Turning first to FIG. 12, a system 430 is illustrated. As noted above, the system 430 includes a cylinder 432 having a first, open end 434 and a second, closed end 436. The cylinder 432 has a wall 438 that defines a bore 440 in which a piston 442 is disposed, which piston 442 is moveable between the first and second ends 434, 436. The piston 442 has a passage 444 in which is disposed a mixer 446 having at least one mixing device. The system 430 also includes a syringe 448 with a male luer 450 that is coupleable to the mixer 446.

It will be recognized that the system 430 shares much in common with the system 300, except for the fact that the cylinder 432 cannot be opened at its second end 436. As such, material within the bore 440 of the cylinder 432 cannot be aspirated from the second end 436, as may be done in the systems 100, 300 by removal of the caps, for example cap 116. However, this does not prevent the syringe 448 from being used to draw the material from the cylinder 432 using a method similar to that illustrated in FIG. 5 or 6.

FIG. 13 illustrates a further system 480 that does not include a cylinder with a selectively closed end or a syringe. Instead, the system 480 includes, similar to system 430, a cylinder 482 having a first, open end 484 and a second, closed end 486. The cylinder 482 has a wall 488 that defines a bore 490 in which a piston 492 is disposed, which piston 492 is moveable between the first and second ends 484, 486. The piston 492 has a passage 494 in which is disposed a mixer 496 having at least one mixing device, as described in greater detail below. The system 480 also includes a container 498, which may be in the form of a pouch or flexible bag as illustrated, with a port assembly 500 that is coupleable to the mixer 496. According to such a variant, the port assembly 500 is pressed against the piston 492 of the piston 492 is advanced in the direction of the port assembly 500 so as to move the piston 492 between the ends 484, 486, and thereby pass the material in the cylinder 482 into the container 498 through the mixer 496.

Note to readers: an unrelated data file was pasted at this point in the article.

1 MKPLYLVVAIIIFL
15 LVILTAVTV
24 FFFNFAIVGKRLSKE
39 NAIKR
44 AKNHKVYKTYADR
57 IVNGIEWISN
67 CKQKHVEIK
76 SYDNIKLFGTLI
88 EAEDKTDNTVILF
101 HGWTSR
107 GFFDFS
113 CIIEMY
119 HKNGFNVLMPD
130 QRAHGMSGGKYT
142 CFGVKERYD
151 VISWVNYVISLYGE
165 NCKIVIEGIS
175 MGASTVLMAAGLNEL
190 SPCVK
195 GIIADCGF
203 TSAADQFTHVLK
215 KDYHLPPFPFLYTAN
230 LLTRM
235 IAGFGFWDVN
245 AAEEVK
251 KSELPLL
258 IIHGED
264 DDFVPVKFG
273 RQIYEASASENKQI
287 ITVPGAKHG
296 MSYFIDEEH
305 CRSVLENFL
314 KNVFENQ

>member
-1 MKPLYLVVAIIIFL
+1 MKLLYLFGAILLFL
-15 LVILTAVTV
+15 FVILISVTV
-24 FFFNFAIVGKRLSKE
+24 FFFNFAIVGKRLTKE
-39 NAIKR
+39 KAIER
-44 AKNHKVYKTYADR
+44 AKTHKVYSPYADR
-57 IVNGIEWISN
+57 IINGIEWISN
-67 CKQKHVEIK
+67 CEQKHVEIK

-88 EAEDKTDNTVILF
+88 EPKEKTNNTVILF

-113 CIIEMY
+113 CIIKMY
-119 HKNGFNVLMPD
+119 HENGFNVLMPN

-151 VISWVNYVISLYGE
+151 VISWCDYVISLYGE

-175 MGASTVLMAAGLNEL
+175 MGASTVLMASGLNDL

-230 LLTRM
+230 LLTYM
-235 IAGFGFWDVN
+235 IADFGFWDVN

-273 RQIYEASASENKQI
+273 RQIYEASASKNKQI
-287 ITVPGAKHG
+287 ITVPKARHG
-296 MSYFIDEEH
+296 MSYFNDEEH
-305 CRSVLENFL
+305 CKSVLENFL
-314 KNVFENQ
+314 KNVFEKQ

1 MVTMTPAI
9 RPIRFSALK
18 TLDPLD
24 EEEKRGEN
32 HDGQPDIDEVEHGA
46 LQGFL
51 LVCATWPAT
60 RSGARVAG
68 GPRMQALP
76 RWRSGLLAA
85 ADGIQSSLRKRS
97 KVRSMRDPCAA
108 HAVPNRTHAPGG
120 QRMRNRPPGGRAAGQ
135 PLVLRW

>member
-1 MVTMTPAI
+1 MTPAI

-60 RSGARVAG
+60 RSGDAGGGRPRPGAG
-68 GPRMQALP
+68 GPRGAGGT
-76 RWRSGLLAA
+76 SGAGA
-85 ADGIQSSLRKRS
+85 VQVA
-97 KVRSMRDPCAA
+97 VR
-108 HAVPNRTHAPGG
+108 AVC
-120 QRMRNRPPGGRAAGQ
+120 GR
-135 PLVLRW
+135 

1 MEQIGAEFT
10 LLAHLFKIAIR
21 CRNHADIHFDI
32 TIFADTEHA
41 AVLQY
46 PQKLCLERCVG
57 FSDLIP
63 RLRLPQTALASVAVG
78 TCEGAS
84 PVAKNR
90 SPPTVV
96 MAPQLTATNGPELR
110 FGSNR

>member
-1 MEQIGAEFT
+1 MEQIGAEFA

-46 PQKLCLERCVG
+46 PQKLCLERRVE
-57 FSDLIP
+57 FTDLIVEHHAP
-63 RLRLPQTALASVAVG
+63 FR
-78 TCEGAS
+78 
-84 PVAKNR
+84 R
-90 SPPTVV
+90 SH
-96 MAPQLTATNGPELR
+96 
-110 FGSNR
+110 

In fact, the cylinder 482 and the container 498 may be manufactured as a single unit. According to such an embodiment, the cylinder 482 and the container 498 may be manufactured so that the cylinder 482 must be manipulated (e.g., rotated) to open the communication between the cylinder 482 and the container 498. In fact, the wall of the container 498 may be compressed to force liquid into the cylinder 482 so as to reconstitute a lyophilized material contained in the cylinder 482. The piston 492 may then be advanced along the bore 490 toward the closed end 486, to move the reconstituted material through the mixer 496 into the container 498.

FIGS. 14-17 illustrate a further system 550 very similar to system 480. For example, system 550 includes a cylinder 552 having a first, open end 554 and a second, closed end 556. The cylinder 552 has a wall 558 that defines a bore 560 in which a piston 562 is disposed, which piston 562 is moveable between the first and second ends 554, 556. Unlike the embodiment in FIG. 13, the piston 562 has a male luer 564, or is otherwise adapted to form a connection with a second connector provided on a container, in which is disposed a mixer 566 (see FIG. 15) having at least one mixing device.

The system 550 also includes a container 568, which may be in the form of a pouch or flexible bag as illustrated, with a rigid port assembly 570 (made of a material such as high density polyethylene (HDPE), for example). Unlike the embodiment of FIG. 13, the port assembly 570 has a female luer 572 with a valve 573 (see FIG. 15), similar to a Halkey-Roberts luer device. In fact, the piston 562 may have a threaded collar 574 formed about the male luer 564, and the female luer 572 may have a threaded surface 576, the threads of the threaded collar 574 mating with the threaded surface 576 to securely attach the male and female luer connections 564, 572. While the connectors 564, 572 are illustrated as aligned with a longitudinal axis 578 of the port 570, this is not required in all embodiments; a “T” connection may be used instead where the connectors 564, 572 are aligned orthogonally to the longitudinal axis 578 of the port 570.

According to one embodiment of the present disclosure, the container 568 contains a diluent or solvent, and the cylinder 552 contains a lyophilisate. According to this embodiment, the system 550 may be used according to the following exemplary method.

As seen in FIG. 14, the container 568 and the cylinder/piston 552, 562 may be initially separated. As seen in FIG. 15, the male and female luer connections 564, 572 may be brought together, and rotated relative to each other to engage the threaded surface 576 with the threaded collar 574 to securely attach the connections 564, 572. If there is a vacuum initially within the cylinder 552, then liquid will be drawn down from the container 568 into the cylinder 552 through the action of the vacuum (see arrow “A” in FIG. 16). Otherwise, the liquid from the container 568 may be aspirated manually by moving or pulling the cylinder 552 away from the container 568.